There’s a lot of interesting structure in the raft. You can see how the balls pack in regular order at a local scale, but don’t line up on a global scale.

Raft coloured v01.JPG

Grain boundaries and sphere packing

(Also note the red areas with square packing, everywhere else seems to be the more efficient hexagonal packing).

Every time you look at your wrist you’ll see a different pattern. Sometimes regular, sometimes chaotic. And by tapping and jiggling, you can often ‘anneal’ the structure into a lower energy state. Here’s one pattern that’s been annealed a bit.

Raft coloured v02.JPG

The watch annealed into a much more regular shape

(Note the lovely grain boundary, and two large grains which have steadfastly refused to merge together).

The semi-randomness of the pattern is quite appealing. The eye has no problems picking up the detail, and you can often see grain boundaries more easily than the individual balls. And with a quick flick, you can get a whole new arrangement. Sort of a wrist mounted I-Ching.

I’ve been wearing it for two days now, and it’s rather soothing. In fact it’s an anti-watch.
(Since a regular watch tells you the time and makes you stressed. This tells you absolutely nothing, but makes you calmer)




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The Dichroic Confuse-O-Scope

This is the ‘Confuse-O-Scope’, a device which allows you to enjoy all the fun of having mis-aligned RGB in real life! Guaranteed to cause both confusion and irritation in anyone that’s worked in TV, printing or theatre lighting!

Example view 01.JPG

If only I could make a telescope that messed with Kerning.

It uses the same dichroic beamsplitter cubes as my previous project, but arranges 3 in a row:

case inside 02.JPG

With the result that; while any colour light from the world can get to your eye, the red, green and blue colours all travel via different paths. And because of parallax effects the view of each will be slightly different:

example view 02.JPG

You can also flex the frame a bit and change the RGB alignment, making it overlap or separate.

Here’s what the view looks like from the other side:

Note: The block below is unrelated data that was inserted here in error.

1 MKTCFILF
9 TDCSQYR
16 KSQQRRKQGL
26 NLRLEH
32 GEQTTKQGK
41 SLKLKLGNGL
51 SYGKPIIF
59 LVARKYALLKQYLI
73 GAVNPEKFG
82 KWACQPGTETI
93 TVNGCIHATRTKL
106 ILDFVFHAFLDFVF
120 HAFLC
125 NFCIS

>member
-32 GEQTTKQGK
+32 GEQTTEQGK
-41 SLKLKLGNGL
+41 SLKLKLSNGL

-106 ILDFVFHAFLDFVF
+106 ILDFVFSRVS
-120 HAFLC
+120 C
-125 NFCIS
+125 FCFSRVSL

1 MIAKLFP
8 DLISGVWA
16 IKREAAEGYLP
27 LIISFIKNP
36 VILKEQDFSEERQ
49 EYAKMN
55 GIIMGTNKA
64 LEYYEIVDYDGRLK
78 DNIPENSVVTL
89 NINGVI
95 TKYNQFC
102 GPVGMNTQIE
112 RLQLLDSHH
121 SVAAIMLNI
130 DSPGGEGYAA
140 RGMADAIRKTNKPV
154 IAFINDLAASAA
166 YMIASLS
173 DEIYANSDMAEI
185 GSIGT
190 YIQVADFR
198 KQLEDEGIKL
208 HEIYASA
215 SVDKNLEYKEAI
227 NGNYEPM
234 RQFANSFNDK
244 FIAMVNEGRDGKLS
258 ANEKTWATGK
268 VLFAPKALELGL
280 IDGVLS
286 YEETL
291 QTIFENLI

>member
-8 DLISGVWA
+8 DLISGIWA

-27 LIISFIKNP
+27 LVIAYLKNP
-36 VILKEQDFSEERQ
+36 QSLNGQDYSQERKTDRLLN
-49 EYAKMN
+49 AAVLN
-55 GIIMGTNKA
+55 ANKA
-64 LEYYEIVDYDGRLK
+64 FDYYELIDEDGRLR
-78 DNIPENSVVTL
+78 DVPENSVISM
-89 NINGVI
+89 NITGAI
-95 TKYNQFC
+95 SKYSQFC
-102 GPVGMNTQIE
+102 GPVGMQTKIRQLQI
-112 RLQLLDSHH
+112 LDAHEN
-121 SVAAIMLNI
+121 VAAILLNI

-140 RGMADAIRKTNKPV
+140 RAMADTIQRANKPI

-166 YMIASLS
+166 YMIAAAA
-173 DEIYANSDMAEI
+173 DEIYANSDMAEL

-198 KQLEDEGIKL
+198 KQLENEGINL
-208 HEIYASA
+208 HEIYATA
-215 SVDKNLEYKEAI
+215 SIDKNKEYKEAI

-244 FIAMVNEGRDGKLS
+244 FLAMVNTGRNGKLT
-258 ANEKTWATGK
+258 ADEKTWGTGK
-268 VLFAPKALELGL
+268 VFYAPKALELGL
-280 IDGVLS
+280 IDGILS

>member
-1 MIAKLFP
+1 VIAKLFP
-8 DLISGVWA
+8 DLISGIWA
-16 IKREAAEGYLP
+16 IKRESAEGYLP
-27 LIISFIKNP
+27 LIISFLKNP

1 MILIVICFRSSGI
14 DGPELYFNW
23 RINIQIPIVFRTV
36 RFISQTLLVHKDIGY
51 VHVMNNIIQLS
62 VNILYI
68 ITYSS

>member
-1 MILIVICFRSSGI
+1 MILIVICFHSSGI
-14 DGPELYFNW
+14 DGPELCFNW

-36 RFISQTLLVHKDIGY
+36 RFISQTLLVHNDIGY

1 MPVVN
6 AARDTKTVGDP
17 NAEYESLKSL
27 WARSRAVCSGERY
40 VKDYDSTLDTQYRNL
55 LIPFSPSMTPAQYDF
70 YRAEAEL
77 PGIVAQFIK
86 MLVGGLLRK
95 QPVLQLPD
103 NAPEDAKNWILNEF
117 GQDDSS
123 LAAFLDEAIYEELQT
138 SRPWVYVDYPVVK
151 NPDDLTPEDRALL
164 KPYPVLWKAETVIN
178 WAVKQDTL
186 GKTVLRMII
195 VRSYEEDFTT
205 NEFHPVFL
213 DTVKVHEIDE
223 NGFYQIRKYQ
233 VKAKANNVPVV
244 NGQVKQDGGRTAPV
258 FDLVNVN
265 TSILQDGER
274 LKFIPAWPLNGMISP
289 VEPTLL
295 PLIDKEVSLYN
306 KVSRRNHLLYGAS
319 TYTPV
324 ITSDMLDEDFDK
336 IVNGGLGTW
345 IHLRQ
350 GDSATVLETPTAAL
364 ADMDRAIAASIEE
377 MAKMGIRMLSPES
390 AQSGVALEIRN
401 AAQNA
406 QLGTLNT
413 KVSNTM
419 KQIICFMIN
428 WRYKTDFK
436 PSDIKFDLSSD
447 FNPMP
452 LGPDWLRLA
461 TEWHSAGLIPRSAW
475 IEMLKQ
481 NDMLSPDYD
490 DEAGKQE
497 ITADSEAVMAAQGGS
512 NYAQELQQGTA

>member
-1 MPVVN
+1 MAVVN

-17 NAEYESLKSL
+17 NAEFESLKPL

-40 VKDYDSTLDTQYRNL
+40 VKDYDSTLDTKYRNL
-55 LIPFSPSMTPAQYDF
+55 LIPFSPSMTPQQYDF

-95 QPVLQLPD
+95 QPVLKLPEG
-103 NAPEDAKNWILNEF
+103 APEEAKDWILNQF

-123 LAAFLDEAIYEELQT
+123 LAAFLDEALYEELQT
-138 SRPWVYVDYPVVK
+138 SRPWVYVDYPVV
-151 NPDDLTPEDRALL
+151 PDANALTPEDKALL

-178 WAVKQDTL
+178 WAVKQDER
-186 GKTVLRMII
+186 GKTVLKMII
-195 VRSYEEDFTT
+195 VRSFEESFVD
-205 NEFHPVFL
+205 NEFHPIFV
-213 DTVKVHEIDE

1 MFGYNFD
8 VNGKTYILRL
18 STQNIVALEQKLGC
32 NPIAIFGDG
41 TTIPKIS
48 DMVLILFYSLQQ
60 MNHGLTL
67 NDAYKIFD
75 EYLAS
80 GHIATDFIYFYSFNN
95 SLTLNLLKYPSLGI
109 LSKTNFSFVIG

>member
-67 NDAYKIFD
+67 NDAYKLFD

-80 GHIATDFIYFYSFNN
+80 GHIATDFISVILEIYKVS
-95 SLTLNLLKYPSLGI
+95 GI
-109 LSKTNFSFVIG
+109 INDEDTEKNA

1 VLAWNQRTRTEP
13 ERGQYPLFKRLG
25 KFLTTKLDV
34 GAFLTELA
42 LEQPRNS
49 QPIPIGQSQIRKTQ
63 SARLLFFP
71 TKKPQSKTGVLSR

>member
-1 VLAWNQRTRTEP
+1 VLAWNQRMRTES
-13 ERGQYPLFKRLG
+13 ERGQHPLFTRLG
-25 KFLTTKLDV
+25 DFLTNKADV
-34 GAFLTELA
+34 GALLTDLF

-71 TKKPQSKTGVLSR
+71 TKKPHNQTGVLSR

image split v01.JPG

Files here for anyone that wants to make their own:


case overview v02.JPG

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Dichroic Moving Sculpture

This is a quick project I made to explore dichroic filters. I just love the colours that can be produced, and wanted a way to display it easily.

In the last few years, these dichroic cubes have appeared on eBay. They’re used inside projectors to combine red, green & blue colour channels into a full image. And, apparently making them isn’t a perfect process, so a bunch of defective ones regularly end up for sale.


I used a couple of stepper motors to allow the cubes to be rotated at a slow yet precise speed, and used the same unwise technique from before to simplify wiring. I then used some high power LEDS to provide illumination:

Side note: The ‘unwise technique’ still seems to be paying off surprisingly well. Everything you see in the video is running straight off the arduino, via USB with no other power supply.

To collimate the light from the LED I used some lenses from eBay jeweller’s loupes (which were so terrible that their main value is for parts), and made a lasercut holder for the lens. The light assemblies are mounted on thin brass shims to allow bending and positioning them by hand:

box behind v01.JPG

Files up here for anyone that wants to make their own:



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A Planetary/Harmonic Hybrid Gearbox

I recently saw this amazing idea from Darren Schwenke on Hackaday.io:


Which is (so far as I know) a brand new type of gearbox, inspired by a well known concept called a  “Harmonic-Drive“. Harmonic drives have been around for years and were used whenever light weight or small size was required (on the moon rover, for example). They work via the deformation of a flexible ‘strain wave gear’ to enforce the meshing between two gears with nearly matching numbers of teeth. This allows very small reduction ratios, in a compact space:


Image from Wikimedia Commons, here

The red strain wave gear is where output goes. The downside is that a strong and really flexible gear like that is hard to make, and also difficult to couple the output from easily. Most designs I’ve seen require custom spring steel ‘cups’ which are precision manufactured via electro discharge machining or similar. (Although there are several awesome 3D printed versions out there. )

Darren’s idea with the MPRT gearbox is to take the basic concept of the harmonic drive, but remove the complicated strain wave gear and instead substitute ordinary planetary gears, which then do the same job of enforcing the meshing of the two outer rings at several key points:

Gear sketch v01.jpeg

The final gear ratio for this is around 66:1 reduction, which is amazing for a single stage:


I liked his design, but didn’t want to wait a long time to 3D print it, so I drew up this one for my laser. I created the gears just using the involute generator in inkscape, then added all the bits and bobs to hold it on the motor and mount reliably. I laser cut the pieces out of bamboo ply, and screwed them together with M3 fasteners.

A NEMA 17 stepper motor sits underneath and drives the whole assembly:


Also, I’d like to mention one of my favourite construction techniques, using M3 nylon standoffs as thumbscrews. I’ve had to put various bits of the gearbox together and pull them apart half a dozen times while prototyping, and being able to fasten bits securely by hand is a huge time saver.

I used a few dollops of furniture wax, which seemed to make it run smoother: